Gov. Gary Herbert's energy adviser criticizes federal land control
SALT LAKE CITY — A day after President Barack Obama touted his drilling-friendly public land policies in a presidential debate, Gov. Gary Herbert's adviser on energy policy criticized the federal government over the amount of land it controls in Utah and flayed environmental groups for their assault on the oil and gas industry.
Cody Stewart, appointed by the Utah governor in August, also made a blunt admission Wednesday to members of the Natural Resources, Agriculture and Environment Interim Committee about his current employment:
"My job as energy adviser to the governor is something of a farce," he said. "It is a challenge to advise the governor on policy when we are not in control of policy in this state on this much land."
Stewart pointed out that the entire state of Florida would fit within the boundaries of Utah.
"That reflects the amount of federal land in Utah," he said.
In a meeting that detailed the deployment of the state's various agencies in the arena of energy development, Stewart conceded it is impractical, given current federal policies, for Utah to achieve competitiveness with other states.
The fundamental truths about energy development in Utah, he added, is that energy resources are abundant and significant — both renewable and nonrenewable — and they remain largely untapped.
"And we are largely second-class citizens in regards to our energy. We are not North Dakota," which Stewart pointed out has 5 percent of its land in federal ownership and is home to the Bakken Oil Field, the largest oil discovery on American soil in 40 years.
As a result of being able to tap into that resource, Stewart said energy production in North Dakota has increased 250 percent over the past five or six years, and the state unemployment rate has dipped below 3 percent.
"It's a different world we live in," he said.
That different world is driving developers to seek private land, added Kathleen Sgamma, because projects take such little time to launch under that scenario, in contrast to exploration efforts that have to go through the federal permitting process.
Sgamma, executive vice president of governmental affairs with the Western Energy Alliance, pointed to the Uintah Basin's GASCO Project, approved earlier this year after eight years of review.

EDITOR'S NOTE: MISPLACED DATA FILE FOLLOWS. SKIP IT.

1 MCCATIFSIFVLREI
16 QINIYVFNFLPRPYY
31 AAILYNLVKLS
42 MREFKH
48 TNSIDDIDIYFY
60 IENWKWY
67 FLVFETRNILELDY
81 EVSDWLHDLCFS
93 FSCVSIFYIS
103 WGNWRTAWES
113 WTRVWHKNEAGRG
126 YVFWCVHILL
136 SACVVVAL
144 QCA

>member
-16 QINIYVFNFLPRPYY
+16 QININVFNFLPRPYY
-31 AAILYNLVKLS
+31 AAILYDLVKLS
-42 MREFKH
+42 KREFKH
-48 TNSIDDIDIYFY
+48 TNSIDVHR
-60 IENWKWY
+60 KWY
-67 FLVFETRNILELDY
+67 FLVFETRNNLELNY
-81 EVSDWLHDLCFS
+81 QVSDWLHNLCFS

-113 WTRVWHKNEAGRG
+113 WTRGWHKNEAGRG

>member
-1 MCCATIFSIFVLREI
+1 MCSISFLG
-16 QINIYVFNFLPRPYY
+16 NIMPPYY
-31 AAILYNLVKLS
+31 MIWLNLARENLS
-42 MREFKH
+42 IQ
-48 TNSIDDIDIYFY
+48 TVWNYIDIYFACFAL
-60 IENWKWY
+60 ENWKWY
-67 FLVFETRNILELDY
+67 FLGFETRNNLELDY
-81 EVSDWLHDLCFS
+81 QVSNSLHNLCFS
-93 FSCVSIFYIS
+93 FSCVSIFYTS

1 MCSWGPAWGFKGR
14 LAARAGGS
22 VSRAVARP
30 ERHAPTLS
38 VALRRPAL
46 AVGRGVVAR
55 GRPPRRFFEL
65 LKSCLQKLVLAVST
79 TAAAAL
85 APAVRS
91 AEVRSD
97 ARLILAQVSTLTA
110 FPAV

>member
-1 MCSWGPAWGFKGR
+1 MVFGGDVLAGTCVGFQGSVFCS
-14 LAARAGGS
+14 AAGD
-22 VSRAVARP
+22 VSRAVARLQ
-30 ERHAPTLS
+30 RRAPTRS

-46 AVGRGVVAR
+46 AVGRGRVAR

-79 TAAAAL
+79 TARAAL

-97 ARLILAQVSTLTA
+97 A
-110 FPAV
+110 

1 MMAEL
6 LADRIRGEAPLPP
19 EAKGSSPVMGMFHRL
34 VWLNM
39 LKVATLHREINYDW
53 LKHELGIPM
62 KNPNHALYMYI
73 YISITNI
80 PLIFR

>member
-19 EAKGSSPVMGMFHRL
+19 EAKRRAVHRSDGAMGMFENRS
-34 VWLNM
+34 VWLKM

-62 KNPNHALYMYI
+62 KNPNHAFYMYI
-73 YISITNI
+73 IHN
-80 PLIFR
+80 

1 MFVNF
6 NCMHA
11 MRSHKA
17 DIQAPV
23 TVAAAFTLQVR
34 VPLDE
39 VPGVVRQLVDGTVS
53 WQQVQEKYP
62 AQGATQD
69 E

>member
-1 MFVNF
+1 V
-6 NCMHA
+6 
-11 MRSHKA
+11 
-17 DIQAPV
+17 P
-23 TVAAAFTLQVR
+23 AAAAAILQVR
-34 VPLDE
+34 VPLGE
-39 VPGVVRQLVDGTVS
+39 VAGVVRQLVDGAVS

Throughout the Western region, Sgamma said, natural gas production is up 26 percent on state and private lands from 2010 to 2011, but down 4 percent on federal lands. For oil, it is up 54 percent on private and state-owned lands, but only up 26 percent on federal lands.
"Production is up dramatically, but it is in spite of the federal government, not because of it," she said.
Stewart said the Herbert administration will continue to focus on "responsible energy development" and noted that it "is not hostile to one source," including the array of renewable energy opportunities that exist.
What he said is hard to combat is is the "short-sighted" views of opponents to the natural gas and oil extraction industries.
"One of the challenges we face is there is an active and concerted campaign against fossil fuels in this country and to demonize the industry," Stewart said.
With Utah so rich in natural resources yet to be developed and technology and infrastructure yet to overcome on the renewable energy front, he said the administration's position is clear.
"We proudly and staunchly defend fossil fuels use now and into the future," Stewart said.
Herbert's intransigence on his support of the coal, oil and gas industries and return of federal lands to Utah has already put him in the crosshairs of a strident campaign launched by environmentalists, climate activists and others who want more emphasis put on development of clean energy like solar and wind.
Organizers of the Outdoor Retailers convention, which brings in millions of dollars in revenue and thousands of visitors to the Salt Lake City area, have threatened to pull out because of land-use policies pushed by the governor's office. High-profile members of his Balanced Resource Council or in other key positions have left as well, because of squabbles over public lands.
Herbert's pursuit of more autonomy of public lands in Utah has led to frequent meetings with Interior Secretary Ken Salazar, an Obama appointee who has instituted a number of regulatory reforms, particularly in the Bureau of Land Management, which manages nearly 23 million acres of land in Utah, or 42 percent of the state.
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